Robber fly - Nature photographer Thomas Shahan specializes in amazing portraits of tiny insects. It isn't easy. Shahan says that this Robber Fly (Holcocephala fusca), for instance, is "skittish" and doesn't like its picture taken.

Nature by Numbers (Video)

"The Greater Akashic System" – July 15, 2012 (Kryon Channelling by Lee Caroll) (Subjects: Lightworkers, Intent, To meet God, Past lives, Universe/Galaxy, Earth, Pleiadians, Souls Reincarnate, Invention: Measure Quantum state in 3D, Recalibrates, Multi-Dimensional/Divine, Akashic System to change to new system, Before religion changed the system, DNA, Old system react to Karma, New system react to intent now for next life, Animals (around humans) reincarnate again, This Animal want to come back to the same human, Akashic Inheritance, Reincarnate as Family, Other Planets, Global Unity … etc.)

Question: Dear Kryon: I live in Spain. I am sorry if I will ask you a question you might have already answered, but the translations of your books are very slow and I might not have gathered all information you have already given. I am quite concerned about abandoned animals. It seems that many people buy animals for their children and as soon as they grow, they set them out somewhere. Recently I had the occasion to see a small kitten in the middle of the street. I did not immediately react, since I could have stopped and taken it, without getting out of the car. So, I went on and at the first occasion I could turn, I went back to see if I could take the kitten, but it was to late, somebody had already killed it. This happened some month ago, but I still feel very sorry for that kitten. I just would like to know, what kind of entity are these animals and how does this fit in our world. Are these entities which choose this kind of life, like we do choose our kind of Human life? I see so many abandoned animals and every time I see one, my heart aches... I would like to know more about them.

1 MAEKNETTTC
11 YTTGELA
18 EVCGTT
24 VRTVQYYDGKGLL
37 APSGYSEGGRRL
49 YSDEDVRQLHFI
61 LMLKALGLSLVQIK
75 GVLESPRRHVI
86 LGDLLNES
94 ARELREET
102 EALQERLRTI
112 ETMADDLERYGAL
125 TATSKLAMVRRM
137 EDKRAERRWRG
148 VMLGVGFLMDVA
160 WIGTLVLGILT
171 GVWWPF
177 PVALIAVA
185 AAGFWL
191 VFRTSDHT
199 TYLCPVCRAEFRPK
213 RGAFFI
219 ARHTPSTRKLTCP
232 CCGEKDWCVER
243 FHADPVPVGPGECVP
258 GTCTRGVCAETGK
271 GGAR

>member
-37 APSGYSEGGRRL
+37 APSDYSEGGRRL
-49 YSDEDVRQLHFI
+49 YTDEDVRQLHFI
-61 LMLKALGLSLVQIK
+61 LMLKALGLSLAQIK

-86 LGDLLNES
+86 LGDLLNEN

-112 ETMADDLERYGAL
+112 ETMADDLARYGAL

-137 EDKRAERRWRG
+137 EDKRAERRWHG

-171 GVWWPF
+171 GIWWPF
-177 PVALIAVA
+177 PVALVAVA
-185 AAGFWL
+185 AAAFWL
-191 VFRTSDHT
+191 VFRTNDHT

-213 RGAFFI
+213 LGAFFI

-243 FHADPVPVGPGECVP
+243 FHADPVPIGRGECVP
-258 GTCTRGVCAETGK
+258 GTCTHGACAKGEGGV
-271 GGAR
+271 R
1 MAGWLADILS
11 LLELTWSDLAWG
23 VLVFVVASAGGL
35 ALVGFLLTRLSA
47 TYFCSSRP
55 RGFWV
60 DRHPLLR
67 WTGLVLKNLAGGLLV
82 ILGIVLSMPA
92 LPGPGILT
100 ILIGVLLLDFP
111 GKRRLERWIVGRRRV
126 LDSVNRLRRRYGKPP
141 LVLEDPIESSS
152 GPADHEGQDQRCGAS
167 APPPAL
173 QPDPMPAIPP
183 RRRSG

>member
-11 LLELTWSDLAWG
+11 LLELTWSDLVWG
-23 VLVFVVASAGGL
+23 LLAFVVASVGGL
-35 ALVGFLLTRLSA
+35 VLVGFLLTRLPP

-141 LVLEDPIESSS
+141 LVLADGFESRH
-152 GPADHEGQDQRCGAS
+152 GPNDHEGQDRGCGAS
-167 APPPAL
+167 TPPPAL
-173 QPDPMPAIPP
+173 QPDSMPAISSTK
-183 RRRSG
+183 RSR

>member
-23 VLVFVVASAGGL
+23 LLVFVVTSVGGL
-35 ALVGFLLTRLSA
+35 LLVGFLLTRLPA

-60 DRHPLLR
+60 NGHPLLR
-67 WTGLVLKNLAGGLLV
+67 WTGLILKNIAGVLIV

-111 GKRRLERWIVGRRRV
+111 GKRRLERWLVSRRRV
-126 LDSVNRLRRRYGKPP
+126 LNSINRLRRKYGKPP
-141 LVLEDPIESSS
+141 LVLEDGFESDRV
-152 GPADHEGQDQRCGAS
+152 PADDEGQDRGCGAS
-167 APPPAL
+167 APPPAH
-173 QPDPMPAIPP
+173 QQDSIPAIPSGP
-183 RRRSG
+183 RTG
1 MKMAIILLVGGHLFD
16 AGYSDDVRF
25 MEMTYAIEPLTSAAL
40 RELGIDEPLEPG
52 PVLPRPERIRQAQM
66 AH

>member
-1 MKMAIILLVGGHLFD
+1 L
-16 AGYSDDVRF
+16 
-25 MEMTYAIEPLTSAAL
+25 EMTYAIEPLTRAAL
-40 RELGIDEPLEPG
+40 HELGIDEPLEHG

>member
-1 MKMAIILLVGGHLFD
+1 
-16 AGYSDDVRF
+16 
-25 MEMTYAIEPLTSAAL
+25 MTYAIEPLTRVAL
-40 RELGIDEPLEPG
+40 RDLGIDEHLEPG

Answer: Dear one, indeed the answer has been given, but let us give it again so you all understand. Animals are here on earth for three (3) reasons.

(1) The balance of biological life. . . the circle of energy that is needed for you to exist in what you call "nature."

(2) To be harvested. Yes, it's true. Many exist for your sustenance, and this is appropriate. It is a harmony between Human and animal, and always has. Remember the buffalo that willingly came into the indigenous tribes to be sacrificed when called? These are stories that you should examine again. The inappropriateness of today's culture is how these precious creatures are treated. Did you know that if there was an honoring ceremony at their death, they would nourish you better? Did you know that there is ceremony that could benefit all of humanity in this way. Perhaps it's time you saw it.

(3) To be loved and to love. For many cultures, animals serve as surrogate children, loved and taken care of. It gives Humans a chance to show compassion when they need it, and to have unconditional love when they need it. This is extremely important to many, and provides balance and centering for many.

Do animals know all this? At a basic level, they do. Not in the way you "know," but in a cellular awareness they understand that they are here in service to planet earth. If you honor them in all three instances, then balance will be the result. Your feelings about their treatment is important. Temper your reactions with the spiritual logic of their appropriateness and their service to humanity. Honor them in all three cases.